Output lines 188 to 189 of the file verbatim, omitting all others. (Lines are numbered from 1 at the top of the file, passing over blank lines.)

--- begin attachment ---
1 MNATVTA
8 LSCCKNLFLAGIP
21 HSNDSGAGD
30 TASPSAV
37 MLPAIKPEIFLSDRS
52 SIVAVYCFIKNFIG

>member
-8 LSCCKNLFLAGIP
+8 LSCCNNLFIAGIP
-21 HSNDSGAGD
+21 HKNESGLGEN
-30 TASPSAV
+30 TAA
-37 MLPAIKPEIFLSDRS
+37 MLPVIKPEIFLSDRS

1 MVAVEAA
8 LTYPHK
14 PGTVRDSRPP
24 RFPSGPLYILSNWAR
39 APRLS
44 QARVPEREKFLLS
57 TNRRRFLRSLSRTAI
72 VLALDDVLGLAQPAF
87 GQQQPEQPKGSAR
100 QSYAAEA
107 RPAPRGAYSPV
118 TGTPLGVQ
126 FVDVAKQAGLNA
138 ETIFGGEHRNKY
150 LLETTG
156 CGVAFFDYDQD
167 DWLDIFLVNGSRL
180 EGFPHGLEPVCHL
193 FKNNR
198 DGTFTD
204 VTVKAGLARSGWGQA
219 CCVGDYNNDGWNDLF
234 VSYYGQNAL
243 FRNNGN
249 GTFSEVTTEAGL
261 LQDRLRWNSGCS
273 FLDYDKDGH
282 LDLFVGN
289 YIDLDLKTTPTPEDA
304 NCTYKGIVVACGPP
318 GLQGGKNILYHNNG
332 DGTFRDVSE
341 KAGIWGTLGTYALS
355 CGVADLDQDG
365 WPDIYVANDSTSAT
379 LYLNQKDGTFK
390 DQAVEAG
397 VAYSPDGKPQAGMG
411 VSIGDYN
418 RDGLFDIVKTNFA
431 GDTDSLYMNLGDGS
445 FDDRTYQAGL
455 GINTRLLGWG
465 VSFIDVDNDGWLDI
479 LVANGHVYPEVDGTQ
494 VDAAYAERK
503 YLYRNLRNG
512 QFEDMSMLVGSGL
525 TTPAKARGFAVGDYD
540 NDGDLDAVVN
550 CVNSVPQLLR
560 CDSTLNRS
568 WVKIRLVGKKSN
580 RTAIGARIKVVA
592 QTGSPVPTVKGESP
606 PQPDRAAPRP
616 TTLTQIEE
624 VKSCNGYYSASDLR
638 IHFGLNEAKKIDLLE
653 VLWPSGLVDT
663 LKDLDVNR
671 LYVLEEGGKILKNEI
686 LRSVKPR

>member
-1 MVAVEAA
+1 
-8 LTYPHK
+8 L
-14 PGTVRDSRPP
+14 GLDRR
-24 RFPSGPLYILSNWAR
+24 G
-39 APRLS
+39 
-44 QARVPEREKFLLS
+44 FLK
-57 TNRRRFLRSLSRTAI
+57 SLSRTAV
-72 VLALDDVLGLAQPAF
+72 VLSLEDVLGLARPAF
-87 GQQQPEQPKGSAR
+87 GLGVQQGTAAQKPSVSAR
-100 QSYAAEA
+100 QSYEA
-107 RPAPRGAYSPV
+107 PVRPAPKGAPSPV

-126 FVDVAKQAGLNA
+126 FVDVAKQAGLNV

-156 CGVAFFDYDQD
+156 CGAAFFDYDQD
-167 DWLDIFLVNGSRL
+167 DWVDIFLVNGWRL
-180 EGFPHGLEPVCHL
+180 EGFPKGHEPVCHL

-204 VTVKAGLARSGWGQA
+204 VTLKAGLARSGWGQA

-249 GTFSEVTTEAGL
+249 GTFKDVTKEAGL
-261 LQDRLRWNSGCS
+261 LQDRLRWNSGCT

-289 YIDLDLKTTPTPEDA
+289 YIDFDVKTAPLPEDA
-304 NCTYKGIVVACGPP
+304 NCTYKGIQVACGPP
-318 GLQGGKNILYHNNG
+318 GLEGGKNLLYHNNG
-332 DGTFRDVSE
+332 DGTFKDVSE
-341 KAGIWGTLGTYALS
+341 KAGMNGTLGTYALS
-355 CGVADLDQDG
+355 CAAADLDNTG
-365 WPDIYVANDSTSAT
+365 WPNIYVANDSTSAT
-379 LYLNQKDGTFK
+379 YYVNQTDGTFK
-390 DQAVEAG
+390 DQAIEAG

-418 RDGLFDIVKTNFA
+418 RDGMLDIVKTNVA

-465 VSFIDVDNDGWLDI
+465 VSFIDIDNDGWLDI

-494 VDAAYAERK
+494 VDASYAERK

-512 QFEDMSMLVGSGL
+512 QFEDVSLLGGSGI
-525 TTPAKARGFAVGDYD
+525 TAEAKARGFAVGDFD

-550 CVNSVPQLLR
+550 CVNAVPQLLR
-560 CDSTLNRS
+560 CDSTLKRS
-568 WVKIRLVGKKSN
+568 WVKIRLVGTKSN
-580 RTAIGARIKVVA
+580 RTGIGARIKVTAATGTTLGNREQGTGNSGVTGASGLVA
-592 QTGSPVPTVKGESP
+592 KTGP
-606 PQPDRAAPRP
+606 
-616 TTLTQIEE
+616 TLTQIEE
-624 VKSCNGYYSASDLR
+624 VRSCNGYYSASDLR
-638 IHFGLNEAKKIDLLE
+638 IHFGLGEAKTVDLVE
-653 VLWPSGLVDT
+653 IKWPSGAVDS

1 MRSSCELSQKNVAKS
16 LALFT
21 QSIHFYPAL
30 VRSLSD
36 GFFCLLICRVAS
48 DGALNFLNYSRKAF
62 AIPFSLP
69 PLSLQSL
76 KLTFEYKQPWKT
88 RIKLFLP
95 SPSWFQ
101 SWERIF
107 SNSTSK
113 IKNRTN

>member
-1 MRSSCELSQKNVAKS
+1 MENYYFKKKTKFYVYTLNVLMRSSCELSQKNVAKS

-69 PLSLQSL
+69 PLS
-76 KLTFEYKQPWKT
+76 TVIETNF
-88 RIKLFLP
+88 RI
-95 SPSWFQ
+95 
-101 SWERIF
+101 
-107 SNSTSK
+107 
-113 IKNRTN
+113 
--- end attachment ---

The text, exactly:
+95 
-101 SWERIF